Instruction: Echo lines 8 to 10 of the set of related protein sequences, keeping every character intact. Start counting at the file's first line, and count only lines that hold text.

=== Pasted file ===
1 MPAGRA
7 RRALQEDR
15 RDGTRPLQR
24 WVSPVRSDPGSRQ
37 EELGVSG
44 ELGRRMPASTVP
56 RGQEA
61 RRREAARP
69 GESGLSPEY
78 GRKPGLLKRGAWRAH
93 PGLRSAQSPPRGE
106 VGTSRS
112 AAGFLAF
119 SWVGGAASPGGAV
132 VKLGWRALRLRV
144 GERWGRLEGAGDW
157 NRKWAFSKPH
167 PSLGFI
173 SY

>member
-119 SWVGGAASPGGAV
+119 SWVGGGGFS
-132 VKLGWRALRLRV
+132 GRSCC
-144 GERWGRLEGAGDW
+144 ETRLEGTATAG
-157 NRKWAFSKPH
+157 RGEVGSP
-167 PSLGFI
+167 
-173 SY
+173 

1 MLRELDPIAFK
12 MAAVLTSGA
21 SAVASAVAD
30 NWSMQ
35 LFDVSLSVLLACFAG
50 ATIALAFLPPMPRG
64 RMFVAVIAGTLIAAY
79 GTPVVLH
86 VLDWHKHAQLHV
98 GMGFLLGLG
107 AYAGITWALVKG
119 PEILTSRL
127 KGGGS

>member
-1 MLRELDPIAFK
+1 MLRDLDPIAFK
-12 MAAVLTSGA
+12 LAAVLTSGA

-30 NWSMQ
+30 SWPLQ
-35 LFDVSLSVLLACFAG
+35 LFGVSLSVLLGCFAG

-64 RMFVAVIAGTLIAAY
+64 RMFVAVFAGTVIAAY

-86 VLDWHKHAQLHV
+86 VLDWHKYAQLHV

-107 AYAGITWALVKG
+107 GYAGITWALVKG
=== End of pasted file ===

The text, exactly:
61 RRREAARP
69 GESGLSPEY
78 GRKPGLLKRGAWRAH